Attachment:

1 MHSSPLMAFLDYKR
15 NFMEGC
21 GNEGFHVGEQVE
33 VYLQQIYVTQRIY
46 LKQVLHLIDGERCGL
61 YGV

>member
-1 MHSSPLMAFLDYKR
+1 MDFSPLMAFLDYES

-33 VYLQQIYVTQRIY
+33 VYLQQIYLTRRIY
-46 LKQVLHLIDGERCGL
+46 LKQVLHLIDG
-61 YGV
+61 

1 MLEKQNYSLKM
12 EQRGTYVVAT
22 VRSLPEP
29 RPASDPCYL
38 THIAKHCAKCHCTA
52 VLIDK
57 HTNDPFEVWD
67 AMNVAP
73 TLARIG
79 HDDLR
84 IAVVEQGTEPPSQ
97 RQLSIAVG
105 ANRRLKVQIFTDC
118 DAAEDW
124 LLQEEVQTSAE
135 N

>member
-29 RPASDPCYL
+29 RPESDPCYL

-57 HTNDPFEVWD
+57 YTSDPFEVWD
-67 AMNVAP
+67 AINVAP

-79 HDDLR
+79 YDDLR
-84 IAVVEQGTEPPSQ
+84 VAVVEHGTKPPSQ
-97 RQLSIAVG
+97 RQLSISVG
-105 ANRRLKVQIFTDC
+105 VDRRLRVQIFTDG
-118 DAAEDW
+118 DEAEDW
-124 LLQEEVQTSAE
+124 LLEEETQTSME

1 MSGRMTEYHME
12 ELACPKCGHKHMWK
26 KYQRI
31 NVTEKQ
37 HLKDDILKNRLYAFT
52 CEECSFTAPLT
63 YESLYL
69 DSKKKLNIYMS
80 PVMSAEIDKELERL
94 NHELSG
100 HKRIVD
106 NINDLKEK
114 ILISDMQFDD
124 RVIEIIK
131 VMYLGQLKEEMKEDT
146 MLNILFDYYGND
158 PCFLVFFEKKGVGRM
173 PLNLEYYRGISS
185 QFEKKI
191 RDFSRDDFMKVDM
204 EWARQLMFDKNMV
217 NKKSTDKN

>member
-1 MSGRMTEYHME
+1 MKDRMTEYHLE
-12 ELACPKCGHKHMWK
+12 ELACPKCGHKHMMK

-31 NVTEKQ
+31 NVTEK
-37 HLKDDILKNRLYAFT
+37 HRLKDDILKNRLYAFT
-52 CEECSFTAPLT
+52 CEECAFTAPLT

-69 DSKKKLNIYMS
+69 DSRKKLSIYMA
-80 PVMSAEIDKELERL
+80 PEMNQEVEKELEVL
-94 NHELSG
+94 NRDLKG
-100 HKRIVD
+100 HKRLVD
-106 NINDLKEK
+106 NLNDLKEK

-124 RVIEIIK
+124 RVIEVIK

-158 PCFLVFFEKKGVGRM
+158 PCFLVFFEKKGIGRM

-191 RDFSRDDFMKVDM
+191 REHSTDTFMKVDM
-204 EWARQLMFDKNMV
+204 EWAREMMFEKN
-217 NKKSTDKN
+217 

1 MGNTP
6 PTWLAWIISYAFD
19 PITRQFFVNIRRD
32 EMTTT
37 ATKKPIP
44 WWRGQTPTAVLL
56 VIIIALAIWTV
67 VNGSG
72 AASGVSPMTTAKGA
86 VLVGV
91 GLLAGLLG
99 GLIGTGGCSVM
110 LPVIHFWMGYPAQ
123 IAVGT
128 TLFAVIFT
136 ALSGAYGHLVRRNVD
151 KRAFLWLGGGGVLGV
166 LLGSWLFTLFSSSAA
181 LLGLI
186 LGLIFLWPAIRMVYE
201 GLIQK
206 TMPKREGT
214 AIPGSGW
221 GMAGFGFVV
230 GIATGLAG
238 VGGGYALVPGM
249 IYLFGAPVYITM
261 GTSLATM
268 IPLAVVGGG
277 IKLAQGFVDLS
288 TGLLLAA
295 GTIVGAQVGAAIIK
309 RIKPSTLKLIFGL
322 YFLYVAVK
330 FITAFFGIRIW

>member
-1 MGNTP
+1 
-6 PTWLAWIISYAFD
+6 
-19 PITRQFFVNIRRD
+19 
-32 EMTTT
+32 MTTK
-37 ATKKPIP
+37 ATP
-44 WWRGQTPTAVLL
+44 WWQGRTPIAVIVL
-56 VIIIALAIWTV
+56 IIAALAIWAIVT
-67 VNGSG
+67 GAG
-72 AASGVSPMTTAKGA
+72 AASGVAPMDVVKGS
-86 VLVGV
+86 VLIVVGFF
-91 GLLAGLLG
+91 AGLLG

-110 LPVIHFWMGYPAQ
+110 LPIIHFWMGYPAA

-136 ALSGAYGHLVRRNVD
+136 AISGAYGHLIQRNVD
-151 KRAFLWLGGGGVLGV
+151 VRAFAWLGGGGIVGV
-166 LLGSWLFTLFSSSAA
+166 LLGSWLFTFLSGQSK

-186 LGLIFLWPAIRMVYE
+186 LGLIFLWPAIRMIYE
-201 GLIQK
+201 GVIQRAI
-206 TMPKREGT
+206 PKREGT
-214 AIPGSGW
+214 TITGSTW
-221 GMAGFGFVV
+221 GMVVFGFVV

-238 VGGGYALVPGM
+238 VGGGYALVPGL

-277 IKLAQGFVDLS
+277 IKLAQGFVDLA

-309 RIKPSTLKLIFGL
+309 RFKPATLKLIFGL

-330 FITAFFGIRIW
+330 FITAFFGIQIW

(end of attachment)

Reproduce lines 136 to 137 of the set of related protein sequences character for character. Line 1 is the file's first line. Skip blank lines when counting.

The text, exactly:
309 RIKPSTLKLIFGL
322 YFLYVAVK